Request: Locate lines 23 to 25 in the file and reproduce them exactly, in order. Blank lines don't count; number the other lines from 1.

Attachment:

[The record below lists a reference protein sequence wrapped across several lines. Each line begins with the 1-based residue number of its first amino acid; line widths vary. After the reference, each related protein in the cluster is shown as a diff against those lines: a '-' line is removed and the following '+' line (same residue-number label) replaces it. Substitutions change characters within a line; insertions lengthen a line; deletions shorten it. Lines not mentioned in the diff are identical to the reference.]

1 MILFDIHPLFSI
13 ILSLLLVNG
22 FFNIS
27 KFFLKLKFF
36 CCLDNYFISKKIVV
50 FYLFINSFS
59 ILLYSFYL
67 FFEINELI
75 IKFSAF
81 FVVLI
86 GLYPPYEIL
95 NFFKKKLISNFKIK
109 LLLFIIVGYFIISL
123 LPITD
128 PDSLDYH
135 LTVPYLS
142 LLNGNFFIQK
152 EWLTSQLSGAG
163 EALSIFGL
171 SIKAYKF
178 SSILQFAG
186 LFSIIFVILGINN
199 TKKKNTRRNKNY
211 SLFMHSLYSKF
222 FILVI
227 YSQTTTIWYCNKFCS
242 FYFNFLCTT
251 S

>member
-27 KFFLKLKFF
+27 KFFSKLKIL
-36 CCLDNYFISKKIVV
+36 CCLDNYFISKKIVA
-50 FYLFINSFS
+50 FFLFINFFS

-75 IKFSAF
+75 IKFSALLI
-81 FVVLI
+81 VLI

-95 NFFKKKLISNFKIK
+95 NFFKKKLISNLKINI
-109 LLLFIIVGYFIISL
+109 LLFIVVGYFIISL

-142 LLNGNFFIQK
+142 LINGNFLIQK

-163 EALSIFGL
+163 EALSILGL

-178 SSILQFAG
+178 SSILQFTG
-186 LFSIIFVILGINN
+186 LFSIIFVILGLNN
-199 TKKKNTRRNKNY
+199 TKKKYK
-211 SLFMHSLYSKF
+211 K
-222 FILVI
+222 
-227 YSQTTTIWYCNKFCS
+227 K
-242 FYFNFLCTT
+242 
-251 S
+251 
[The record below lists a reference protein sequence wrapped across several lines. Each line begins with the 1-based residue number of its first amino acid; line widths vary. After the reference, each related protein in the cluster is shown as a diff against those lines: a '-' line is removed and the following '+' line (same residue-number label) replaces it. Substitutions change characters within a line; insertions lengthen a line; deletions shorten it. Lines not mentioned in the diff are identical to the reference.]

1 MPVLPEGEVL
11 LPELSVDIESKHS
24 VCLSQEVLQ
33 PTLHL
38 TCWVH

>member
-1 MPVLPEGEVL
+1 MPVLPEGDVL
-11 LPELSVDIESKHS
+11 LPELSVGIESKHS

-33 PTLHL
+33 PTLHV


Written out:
186 LFSIIFVILGINN
199 TKKKNTRRNKNY
211 SLFMHSLYSKF